Laodicea was one of three cities of the Lycus River Valley in Asia Minor (Colossians 2:1; 4:15-16). Today this area is in Turkey. Toward the end of the first century the book of Revelation was sent to several churches of Asia (Revelation 1:11).
This photo shows part of the water distribution tower at ancient Laodicea. Mount Cadmus, location of Laodicea, is seen in the distance.
Ruins of the ancient water distribution system at Laodicea. Mount Cadmus, the location of Colossae, is visible in the distance. Photo by Ferrell Jenkins.
Notice in the previous photo to the right of the ruins you will see several people gathered. They are looking at the calcified clay pipes that once distributed water to the residences of Laodicea. When the water left the spring it was warm, but by the time it arrived at Laodicea it was lukewarm.
How here is our favorite foto for today.
This picture shows one of the broken clay pipes in the water distribution system, now calcified. But notice the little plants growing in the pipe. Photo by Ferrell Jenkins.
A florist could hardly do better. This pipe apparently became so clogged that dirt could settle in it and provide a bed for these little plants.
The new Photo Companion to the Bible, produced by Todd Bolen and BiblePlaces.com, is a wonderful resource for those who teach the Bible. The first set in this series of material was on the book of Ruth. Next came the Gospels. And now we have the book of Acts.
There are more than 4000 images in this set on Acts. The images for each of the 28 chapters are included in a PowerPoint presentation with annotations explaining the image selection and background.
I could say much more about the value of this collection of material, but I suggest you go immediately to the detailed information here. You will see samples of the work and ordering information. For a limited time you can get this material at a special sale price.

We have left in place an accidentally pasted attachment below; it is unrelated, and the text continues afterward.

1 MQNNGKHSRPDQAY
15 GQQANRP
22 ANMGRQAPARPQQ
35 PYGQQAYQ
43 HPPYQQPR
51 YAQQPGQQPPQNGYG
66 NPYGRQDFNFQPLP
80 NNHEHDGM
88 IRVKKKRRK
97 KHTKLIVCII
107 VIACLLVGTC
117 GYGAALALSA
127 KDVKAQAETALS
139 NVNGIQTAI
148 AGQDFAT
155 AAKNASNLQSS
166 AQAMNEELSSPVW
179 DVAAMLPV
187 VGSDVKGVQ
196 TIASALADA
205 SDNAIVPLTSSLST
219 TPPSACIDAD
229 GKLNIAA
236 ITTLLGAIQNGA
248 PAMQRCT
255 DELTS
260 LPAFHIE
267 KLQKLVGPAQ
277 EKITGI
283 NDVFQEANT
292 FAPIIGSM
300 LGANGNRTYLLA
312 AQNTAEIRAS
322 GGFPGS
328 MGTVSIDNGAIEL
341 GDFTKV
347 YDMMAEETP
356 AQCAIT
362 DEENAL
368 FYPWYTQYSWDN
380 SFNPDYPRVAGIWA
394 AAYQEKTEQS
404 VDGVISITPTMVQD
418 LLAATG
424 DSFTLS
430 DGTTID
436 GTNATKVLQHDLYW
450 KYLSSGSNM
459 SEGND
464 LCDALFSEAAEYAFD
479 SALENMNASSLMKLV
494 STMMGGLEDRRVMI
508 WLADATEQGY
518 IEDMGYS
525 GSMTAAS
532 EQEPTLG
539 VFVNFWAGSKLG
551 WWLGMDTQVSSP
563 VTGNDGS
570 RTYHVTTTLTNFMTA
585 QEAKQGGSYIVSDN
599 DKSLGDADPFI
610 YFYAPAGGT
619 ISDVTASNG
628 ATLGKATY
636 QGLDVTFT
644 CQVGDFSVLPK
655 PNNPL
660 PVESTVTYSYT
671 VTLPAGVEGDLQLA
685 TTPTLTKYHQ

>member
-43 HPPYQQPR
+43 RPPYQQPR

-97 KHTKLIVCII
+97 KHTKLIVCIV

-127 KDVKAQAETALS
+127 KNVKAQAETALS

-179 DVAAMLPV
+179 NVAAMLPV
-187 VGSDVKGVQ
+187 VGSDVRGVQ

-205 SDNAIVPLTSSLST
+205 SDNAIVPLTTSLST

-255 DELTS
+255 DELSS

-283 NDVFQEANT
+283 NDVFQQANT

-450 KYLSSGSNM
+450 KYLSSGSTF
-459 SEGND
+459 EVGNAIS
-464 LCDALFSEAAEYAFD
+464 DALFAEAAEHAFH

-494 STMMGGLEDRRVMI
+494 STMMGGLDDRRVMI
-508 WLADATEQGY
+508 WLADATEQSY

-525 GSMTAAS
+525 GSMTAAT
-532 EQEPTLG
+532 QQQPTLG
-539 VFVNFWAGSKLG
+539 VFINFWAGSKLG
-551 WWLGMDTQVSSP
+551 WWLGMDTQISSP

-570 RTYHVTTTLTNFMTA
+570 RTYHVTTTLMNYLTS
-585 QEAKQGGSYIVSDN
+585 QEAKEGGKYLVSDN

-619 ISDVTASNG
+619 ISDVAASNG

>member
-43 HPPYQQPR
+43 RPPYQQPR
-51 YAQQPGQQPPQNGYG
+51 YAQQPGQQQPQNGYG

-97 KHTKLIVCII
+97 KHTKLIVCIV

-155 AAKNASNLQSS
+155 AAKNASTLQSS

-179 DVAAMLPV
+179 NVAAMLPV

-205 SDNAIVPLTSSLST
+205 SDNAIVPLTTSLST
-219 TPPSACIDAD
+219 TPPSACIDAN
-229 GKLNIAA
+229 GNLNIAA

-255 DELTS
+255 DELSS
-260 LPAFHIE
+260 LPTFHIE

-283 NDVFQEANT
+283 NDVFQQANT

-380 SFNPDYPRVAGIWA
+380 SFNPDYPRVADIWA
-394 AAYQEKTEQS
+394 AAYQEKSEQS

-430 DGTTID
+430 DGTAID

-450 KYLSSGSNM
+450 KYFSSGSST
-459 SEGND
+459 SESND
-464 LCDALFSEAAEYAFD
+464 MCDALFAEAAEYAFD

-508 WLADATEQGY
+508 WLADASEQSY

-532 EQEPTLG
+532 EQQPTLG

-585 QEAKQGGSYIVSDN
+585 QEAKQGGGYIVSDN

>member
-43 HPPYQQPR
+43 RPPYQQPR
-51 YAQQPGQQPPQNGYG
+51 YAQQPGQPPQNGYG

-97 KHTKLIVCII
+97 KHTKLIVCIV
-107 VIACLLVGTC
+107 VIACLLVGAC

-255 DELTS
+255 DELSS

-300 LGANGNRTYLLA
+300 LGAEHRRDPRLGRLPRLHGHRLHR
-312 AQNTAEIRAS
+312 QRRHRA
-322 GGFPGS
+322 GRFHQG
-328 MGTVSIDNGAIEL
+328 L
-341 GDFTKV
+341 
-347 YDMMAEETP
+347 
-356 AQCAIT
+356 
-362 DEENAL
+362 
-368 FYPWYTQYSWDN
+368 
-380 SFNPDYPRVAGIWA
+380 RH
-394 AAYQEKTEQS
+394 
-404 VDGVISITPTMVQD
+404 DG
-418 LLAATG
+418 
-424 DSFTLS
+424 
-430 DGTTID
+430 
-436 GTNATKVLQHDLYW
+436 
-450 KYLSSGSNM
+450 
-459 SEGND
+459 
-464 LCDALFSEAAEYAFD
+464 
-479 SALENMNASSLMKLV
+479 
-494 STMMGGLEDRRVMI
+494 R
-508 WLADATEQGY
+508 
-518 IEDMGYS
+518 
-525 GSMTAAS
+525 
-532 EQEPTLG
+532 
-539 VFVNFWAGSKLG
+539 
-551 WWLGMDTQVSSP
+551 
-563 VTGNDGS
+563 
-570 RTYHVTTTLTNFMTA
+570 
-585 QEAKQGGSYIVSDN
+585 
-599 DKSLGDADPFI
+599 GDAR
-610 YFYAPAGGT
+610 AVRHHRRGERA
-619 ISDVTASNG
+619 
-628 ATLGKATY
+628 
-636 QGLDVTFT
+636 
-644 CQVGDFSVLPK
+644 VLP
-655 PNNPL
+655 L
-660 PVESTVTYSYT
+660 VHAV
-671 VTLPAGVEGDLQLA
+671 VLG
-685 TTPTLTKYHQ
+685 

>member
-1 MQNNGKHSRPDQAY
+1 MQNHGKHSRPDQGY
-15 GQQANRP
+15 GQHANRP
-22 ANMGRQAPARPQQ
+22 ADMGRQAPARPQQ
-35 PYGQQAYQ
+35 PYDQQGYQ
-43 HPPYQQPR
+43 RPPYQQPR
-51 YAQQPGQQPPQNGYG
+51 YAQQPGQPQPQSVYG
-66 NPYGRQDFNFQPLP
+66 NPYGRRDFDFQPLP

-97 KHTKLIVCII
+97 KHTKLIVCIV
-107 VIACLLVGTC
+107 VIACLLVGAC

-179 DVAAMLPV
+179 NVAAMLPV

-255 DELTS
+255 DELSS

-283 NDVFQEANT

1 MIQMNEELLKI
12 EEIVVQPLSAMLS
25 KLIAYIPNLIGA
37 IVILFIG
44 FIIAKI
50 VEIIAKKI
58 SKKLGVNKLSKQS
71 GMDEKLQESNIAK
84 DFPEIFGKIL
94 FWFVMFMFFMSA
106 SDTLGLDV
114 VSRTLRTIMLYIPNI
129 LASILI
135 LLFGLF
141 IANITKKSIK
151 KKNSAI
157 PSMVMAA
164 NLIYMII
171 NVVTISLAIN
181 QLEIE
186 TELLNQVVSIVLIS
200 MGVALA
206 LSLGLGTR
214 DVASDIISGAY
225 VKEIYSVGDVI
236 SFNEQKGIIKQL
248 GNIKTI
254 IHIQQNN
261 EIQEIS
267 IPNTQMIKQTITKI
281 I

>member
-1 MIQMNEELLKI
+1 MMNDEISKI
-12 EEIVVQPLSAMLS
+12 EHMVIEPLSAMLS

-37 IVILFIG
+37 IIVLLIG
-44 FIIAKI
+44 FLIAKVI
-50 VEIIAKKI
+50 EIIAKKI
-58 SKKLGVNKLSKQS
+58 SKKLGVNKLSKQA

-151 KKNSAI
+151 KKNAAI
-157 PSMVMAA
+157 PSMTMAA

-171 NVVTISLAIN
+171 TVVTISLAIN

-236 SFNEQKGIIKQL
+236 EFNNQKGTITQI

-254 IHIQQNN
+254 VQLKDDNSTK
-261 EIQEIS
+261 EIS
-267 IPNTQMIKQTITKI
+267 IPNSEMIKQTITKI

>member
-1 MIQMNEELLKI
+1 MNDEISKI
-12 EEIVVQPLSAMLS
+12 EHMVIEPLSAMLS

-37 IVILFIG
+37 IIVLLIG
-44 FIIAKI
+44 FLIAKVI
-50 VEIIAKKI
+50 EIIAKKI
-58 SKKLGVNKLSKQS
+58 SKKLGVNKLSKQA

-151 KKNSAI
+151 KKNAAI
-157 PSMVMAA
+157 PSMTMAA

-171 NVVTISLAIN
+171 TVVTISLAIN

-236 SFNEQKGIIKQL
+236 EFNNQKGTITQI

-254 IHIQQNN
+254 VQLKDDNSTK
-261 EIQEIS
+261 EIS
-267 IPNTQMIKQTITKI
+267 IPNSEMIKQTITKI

Posted in Archaeology, Bible Lands, Bible Places, Bible Study, Book of Acts, Book Review, Israel, Jordan, New Testament, Photography, Travel, Turkey
It was quite a thrill when I first found and walked on this nice stretch of Roman Road near the Turkish village of Saglikli about 12 miles north of Tarsus of Cilicia. Tarsus served as one of the great crossroads of history. It was the home of Saul of Tarsus, later known as the Apostle Paul who described it as “no insignificant city” (Acts 21:39; 9:11; 22:3).
Roman Road near the Turkish village of Saglikli, about 12 miles north of Tarsus in Cilicia. Home of Saul of Tarsus. Photo by Ferrell Jenkins.
This road that was constructed about A.D. 200 during the reign of the Emperor Septimius Severus. Did Paul and Silas follow this same route on an earlier road during the second journey?
Hasankef in southeastern Turkey is an old town to be flooded by the Tigris River. Hasankef is located about 37 km. [23 miles] south of Batman, Turkey, and about 300 km. [187 miles] north of Mosul, Iraq, site of ancient Nineveh. National Geographic, Nov. 2018, describes what is happening here in an article entitled “Flooding History.”
The northern portion of the two photos. The citizens of Hasankef, Turkey, can be relocated, but the history will be flooded. Photo by Ferrell Jenkins.
It takes two photos to make this a favorite.
The southern portion of Hasankef, Turkey. This town will be flooded by the Tigris River as a result of the building of dams on the river. Photo by Ferrell Jenkins.
The Tigris River is mention only twice in the Bible.
- Named as the third river flowing out of Eden (Genesis 2:14). Raises interesting questions about the location of Eden.
- Associated with a vision seen by Daniel further south in ancient Babylon (Daniel 10:4).